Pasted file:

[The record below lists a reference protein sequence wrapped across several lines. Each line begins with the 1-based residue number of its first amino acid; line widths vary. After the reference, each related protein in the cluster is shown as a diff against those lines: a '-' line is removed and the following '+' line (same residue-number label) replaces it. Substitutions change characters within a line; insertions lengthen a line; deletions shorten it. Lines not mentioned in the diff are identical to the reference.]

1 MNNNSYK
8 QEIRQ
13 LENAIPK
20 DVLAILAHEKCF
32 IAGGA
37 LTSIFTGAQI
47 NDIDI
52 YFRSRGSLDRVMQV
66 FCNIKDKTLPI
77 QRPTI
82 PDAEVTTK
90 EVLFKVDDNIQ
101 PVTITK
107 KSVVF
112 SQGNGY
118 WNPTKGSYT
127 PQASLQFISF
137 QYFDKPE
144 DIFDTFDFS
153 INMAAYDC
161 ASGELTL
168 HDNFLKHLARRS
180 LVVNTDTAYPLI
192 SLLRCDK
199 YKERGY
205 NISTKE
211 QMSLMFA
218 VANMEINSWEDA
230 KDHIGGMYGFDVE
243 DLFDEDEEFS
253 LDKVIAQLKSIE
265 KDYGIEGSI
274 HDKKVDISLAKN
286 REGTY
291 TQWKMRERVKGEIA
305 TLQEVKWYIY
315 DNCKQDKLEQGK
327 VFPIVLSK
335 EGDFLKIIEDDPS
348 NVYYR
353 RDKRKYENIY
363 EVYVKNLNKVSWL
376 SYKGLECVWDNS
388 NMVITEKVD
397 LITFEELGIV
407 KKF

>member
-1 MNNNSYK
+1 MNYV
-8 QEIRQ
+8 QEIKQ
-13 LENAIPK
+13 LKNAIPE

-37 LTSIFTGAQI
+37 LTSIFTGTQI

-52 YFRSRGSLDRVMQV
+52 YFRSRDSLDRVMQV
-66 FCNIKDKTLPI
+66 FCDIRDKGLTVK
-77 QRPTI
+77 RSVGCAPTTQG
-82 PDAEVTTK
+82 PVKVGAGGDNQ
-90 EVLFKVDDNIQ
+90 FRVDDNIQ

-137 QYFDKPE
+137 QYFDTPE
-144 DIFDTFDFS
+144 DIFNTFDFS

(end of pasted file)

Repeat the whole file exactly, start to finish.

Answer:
[The record below lists a reference protein sequence wrapped across several lines. Each line begins with the 1-based residue number of its first amino acid; line widths vary. After the reference, each related protein in the cluster is shown as a diff against those lines: a '-' line is removed and the following '+' line (same residue-number label) replaces it. Substitutions change characters within a line; insertions lengthen a line; deletions shorten it. Lines not mentioned in the diff are identical to the reference.]

1 MNNNSYK
8 QEIRQ
13 LENAIPK
20 DVLAILAHEKCF
32 IAGGA
37 LTSIFTGAQI
47 NDIDI
52 YFRSRGSLDRVMQV
66 FCNIKDKTLPI
77 QRPTI
82 PDAEVTTK
90 EVLFKVDDNIQ
101 PVTITK
107 KSVVF
112 SQGNGY
118 WNPTKGSYT
127 PQASLQFISF
137 QYFDKPE
144 DIFDTFDFS
153 INMAAYDC
161 ASGELTL
168 HDNFLKHLARRS
180 LVVNTDTAYPLI
192 SLLRCDK
199 YKERGY
205 NISTKE
211 QMSLMFA
218 VANMEINSWEDA
230 KDHIGGMYGFDVE
243 DLFDEDEEFS
253 LDKVIAQLKSIE
265 KDYGIEGSI
274 HDKKVDISLAKN
286 REGTY
291 TQWKMRERVKGEIA
305 TLQEVKWYIY
315 DNCKQDKLEQGK
327 VFPIVLSK
335 EGDFLKIIEDDPS
348 NVYYR
353 RDKRKYENIY
363 EVYVKNLNKVSWL
376 SYKGLECVWDNS
388 NMVITEKVD
397 LITFEELGIV
407 KKF

>member
-1 MNNNSYK
+1 MNYV
-8 QEIRQ
+8 QEIKQ
-13 LENAIPK
+13 LKNAIPE

-37 LTSIFTGAQI
+37 LTSIFTGTQI

-52 YFRSRGSLDRVMQV
+52 YFRSRDSLDRVMQV
-66 FCNIKDKTLPI
+66 FCDIRDKGLTVK
-77 QRPTI
+77 RSVGCAPTTQG
-82 PDAEVTTK
+82 PVKVGAGGDNQ
-90 EVLFKVDDNIQ
+90 FRVDDNIQ

-137 QYFDKPE
+137 QYFDTPE
-144 DIFDTFDFS
+144 DIFNTFDFS